- Created: Thursday, 15 February 2018 13:05
- Written by Trevor Rayne
Governments have repeatedly looked to housebuilding firms to solve the housing crisis in Britain. They are part of the crisis and profit from it; they are not the solution. Average house prices in Britain have doubled since 2000. Eight developers build over half of the country’s houses. A study by Sheffield Hallam University found that in 2012-2015, the biggest private housebuilders increased construction by a third, but tripled their profits. The four biggest housebuilding firms in Britain are Persimmon, Taylor Wimpey, Barratt Developments and the Berkeley Group. The returns made on the capital they invested in 2016 were Persimmon 39.4%; Taylor Wimpey 30%; Barratts 27.1% and the Berkeley Group 41.1%. These are relatively high rates of return. Together, the four chief executives of these companies paid themselves over £30m in 2016. In 2017, five directors of Berkeley Group got over £3m each; Persimmon’s chief executive is in line to receive a bonus of over £100m. Trevor Rayne reports.
The crisis of capitalism means that the accumulation and expansion of capital have outrun profitability. Capital circles the world desperately seeking new sources of profits. Property in Britain has proved to be one such profitable outlet for surplus funds. A New York-based company, BlackRock Incorporated, is listed as a major shareholder in all four major British housebuilding firms. BlackRock is also a major shareholder in the estate agent Savills and in Britain’s largest supplier of materials to the construction industry, Travis Perkins. BlackRock is a global investment company and is described as the ‘world’s largest asset manager’; it controls almost $6 trillion of assets. Three of the housebuilding companies, Taylor Wimpey, Barratts and Berkeley Group, list the Edinburgh-based Standard Life Investments as a major shareholder, as does Savills. Behind housebuilding in Britain stand giant financial monopolies and the City of London.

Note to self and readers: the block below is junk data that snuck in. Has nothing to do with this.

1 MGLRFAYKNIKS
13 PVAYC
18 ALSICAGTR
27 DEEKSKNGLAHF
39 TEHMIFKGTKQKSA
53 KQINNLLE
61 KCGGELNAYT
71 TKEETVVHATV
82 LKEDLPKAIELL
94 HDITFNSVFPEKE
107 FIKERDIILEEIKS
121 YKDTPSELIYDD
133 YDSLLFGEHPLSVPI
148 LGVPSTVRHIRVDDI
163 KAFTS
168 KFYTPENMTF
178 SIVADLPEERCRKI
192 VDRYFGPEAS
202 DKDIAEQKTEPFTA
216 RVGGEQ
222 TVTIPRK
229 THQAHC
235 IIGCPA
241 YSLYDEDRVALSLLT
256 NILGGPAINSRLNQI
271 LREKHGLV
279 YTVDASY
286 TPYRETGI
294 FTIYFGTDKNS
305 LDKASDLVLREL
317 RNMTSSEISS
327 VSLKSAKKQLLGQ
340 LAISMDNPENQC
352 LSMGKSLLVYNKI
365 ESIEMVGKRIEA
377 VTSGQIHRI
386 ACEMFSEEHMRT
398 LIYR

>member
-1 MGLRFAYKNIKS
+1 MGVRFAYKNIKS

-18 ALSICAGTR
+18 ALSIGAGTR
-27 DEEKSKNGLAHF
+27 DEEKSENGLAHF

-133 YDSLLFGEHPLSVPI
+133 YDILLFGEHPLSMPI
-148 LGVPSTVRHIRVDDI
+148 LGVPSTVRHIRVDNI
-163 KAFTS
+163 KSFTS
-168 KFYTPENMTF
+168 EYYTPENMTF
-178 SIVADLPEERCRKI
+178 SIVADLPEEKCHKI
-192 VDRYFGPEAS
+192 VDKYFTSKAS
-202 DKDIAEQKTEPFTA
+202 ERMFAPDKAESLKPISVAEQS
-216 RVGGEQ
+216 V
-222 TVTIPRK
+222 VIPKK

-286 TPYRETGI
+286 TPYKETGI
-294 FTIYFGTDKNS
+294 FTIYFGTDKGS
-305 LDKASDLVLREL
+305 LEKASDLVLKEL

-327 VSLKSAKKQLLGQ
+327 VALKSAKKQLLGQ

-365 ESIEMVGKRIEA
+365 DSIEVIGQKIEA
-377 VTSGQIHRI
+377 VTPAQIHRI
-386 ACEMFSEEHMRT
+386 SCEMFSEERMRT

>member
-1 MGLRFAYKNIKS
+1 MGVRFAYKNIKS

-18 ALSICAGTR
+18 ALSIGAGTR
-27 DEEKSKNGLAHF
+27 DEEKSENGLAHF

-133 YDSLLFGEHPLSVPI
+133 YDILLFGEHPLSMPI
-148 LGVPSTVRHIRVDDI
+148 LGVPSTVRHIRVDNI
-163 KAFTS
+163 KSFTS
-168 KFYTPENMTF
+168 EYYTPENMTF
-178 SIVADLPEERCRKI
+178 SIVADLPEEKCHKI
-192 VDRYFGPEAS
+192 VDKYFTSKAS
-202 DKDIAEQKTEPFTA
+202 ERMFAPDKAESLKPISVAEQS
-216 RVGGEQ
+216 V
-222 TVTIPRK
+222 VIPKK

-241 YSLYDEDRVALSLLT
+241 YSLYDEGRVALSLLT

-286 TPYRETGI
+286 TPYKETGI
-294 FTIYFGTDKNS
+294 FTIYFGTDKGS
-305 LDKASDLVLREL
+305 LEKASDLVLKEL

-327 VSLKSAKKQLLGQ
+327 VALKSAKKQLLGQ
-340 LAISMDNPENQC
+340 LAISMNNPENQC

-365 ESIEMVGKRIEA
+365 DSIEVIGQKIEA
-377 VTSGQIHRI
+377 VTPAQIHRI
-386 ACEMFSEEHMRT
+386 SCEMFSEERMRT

Land is traded speculatively before being bought by would-be property developers. As the price of land rises, so the only adequately profitable developments become high-priced apartments and executive homes. A 2012 study commissioned by the Greater London Authority showed that firms that do not build controlled 45% of London’s development sites that had planning permission for new homes. These sites are owned and controlled by investment funds, overseas investors and owner occupiers, anticipating profitable land price rises before selling on to housebuilders. Lenders who fund housebuilding include the major banks and specialist firms. They typically demand a 20-25% profit margin for any project they fund and charge 12% interest on loans. All of this pushes up the price of a home.
Housebuilders are accused of operating land banks, restricting the supply of new homes to push up property prices. Housebuilders sit on land with planning permission, in order to maximise their profits. Five government reviews since 2004 claim that housebuilders do not use land banks speculatively. In 2017, the Local Government Association, representing local councils, identified sites for half a million homes in England which had been given planning permission but where no building had taken place. Housebuilders develop about one-sixth of the plots they own, compared with one-quarter to a third before 2008-09. In the mid-1990s, plots were held without construction beginning for about 2.5 years. By 2007 this had increased to four to five years and is now over six years. If these plots were used and properties built on them house prices would fall. In 2016 permission was granted for 250,000 houses to be built in Britain, but only 140,000 were started. Planning permission is granted at twice the rate houses are started. However, housebuilding firms blame bureaucratic delays by local councils for not starting building.